Object of “Grobanites’” Adulation Storms Indy
April 14, 2004
By David Lindquist
For music fans known as "Grobanites," epidemic cases of love at first listen brought them to their favorite singer.
Connie McDonald traveled Tuesday from Grand Rapids, Mich., to maintain her flame for Josh Groban -- the "popera" star who moves between easy-listening and classical styles.
Groban made his Indianapolis debut at the Murat Theatre, and McDonald said she was catching his live act for the 20th time.
"His voice is the thing that draws you," said McDonald, who met fellow fans from Illinois and Iowa at the Rathskeller restaurant before the show. "Then you meet him and see how sincere and hard-working he is."
While Groban was subdued in physical gestures during the first half of Tuesday's performance, he let his baritone vocals carry the show. He sang selections in English, Italian and Spanish, and the color black dominated his wardrobe and stage design. A stairway at center stage separated Groban's "pop" band from his traditional orchestra.
McDonald -- wearing a souvenir jacket and button customized with the statement, "Some call it stalking, I call it love" -- discovered Groban when he performed during the 2002 Winter Olympics in Utah.
Television marketing has defined Groban's emergence as a cultural phenomenon. Before the Olympics, he acted and sang as a relative unknown on "Ally McBeal." Some late adopters may have seen him for the first time during February's Super Bowl festivities.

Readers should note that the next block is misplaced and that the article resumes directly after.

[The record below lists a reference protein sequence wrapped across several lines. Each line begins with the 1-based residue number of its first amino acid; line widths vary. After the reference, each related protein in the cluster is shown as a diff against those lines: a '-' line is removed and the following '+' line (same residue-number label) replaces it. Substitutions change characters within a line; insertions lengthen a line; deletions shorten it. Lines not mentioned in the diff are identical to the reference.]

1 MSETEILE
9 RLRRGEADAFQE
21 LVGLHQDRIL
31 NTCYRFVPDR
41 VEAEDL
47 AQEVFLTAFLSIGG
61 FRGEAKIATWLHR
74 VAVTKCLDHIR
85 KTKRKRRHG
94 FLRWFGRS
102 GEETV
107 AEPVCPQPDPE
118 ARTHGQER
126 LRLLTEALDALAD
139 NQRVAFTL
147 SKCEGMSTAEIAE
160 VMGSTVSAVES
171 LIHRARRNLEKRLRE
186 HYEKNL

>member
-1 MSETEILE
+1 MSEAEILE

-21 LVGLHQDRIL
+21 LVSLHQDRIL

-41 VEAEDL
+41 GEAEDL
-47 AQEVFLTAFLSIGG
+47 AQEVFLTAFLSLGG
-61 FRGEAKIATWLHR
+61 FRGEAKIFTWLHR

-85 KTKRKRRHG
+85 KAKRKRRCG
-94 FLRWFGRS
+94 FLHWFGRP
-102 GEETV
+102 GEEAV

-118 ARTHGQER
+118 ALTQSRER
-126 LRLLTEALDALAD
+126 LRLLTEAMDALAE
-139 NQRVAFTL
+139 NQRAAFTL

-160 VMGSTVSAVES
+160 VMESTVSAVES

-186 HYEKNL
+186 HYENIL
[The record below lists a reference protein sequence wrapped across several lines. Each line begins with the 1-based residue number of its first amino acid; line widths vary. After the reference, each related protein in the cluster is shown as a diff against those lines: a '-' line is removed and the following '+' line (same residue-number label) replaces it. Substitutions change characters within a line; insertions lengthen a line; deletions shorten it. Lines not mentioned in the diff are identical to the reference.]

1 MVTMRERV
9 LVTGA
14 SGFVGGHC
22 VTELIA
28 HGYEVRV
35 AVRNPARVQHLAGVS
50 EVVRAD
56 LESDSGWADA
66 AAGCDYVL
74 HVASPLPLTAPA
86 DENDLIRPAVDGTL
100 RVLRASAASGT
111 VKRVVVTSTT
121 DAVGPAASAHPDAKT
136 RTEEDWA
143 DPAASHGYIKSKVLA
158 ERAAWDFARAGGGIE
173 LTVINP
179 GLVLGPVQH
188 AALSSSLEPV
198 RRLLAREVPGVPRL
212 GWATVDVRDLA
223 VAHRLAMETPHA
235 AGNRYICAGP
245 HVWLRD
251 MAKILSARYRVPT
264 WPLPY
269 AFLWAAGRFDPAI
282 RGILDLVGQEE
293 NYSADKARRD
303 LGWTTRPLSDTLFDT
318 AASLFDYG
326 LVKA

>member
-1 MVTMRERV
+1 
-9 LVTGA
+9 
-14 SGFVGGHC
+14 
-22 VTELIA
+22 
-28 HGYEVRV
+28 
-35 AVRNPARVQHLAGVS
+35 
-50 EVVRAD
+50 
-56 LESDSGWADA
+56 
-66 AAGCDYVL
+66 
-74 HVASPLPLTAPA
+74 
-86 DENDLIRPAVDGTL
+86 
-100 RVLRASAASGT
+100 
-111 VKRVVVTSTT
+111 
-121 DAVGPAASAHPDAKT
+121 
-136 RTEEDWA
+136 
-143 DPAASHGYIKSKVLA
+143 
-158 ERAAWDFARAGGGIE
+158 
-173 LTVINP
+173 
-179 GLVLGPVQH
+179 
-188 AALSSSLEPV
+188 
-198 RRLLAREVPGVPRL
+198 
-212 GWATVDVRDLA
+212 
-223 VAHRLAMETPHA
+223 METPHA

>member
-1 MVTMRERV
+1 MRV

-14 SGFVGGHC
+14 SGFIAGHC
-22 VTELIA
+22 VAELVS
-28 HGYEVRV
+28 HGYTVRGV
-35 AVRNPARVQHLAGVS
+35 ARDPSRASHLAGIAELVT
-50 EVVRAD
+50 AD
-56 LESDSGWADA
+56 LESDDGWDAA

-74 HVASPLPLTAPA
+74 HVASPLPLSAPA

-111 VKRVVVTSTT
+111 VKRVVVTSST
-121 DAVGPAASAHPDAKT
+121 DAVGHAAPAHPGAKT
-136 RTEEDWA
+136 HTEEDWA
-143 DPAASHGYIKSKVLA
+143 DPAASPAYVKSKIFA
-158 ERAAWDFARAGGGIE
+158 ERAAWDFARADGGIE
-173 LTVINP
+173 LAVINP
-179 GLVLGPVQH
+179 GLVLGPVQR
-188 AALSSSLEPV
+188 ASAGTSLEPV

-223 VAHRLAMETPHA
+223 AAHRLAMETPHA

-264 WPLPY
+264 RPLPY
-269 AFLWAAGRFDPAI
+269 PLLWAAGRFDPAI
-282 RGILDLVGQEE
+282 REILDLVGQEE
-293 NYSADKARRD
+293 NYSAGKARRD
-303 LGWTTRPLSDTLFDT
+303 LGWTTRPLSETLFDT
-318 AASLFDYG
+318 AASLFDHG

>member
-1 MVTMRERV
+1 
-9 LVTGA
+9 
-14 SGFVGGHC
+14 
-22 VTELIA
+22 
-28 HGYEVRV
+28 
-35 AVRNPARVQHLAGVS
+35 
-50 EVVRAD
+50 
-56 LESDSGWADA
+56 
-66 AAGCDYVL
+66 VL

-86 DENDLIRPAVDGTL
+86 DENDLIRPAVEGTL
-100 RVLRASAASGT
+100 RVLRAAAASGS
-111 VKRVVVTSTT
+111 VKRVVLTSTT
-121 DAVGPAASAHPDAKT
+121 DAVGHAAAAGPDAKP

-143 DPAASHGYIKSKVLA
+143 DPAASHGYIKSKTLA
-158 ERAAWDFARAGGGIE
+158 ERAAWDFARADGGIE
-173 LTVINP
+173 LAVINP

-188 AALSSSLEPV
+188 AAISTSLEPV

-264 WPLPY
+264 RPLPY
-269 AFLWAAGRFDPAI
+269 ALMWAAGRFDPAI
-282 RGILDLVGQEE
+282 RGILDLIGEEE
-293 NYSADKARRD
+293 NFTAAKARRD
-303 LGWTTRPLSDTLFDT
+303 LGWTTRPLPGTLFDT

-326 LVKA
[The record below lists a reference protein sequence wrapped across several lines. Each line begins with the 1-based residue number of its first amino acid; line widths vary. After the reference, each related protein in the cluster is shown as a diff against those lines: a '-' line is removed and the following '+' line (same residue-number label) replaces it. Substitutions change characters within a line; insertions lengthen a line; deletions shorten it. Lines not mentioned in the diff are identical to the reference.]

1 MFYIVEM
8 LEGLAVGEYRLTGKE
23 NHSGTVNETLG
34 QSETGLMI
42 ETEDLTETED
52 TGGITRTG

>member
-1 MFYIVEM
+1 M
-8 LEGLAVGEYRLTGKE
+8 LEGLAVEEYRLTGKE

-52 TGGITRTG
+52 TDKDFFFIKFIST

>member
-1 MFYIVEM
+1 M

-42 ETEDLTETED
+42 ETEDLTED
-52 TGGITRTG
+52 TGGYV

Meanwhile, representatives from radio station WTPI-FM (107.9) were on hand to underscore their support of the 23-year-old vocalist. When the chart-topping "Closer" album arrived in stores last November, WTPI staged a midnight release party at a local Barnes & Noble. "For a long time, the only place people could hear this guy was on our station," WTPI Program Director Greg Havens said.
The secret is out. When the Murat show was announced seven months ago, all 2,500 tickets (priced $44.50 to $64.50) were sold in hours. On a nearby corner Tuesday, asking price for a seventh-row seat was $200. Inside, official T-shirts sold for $30 and a teddy bear wearing tiny Groban gear was $20.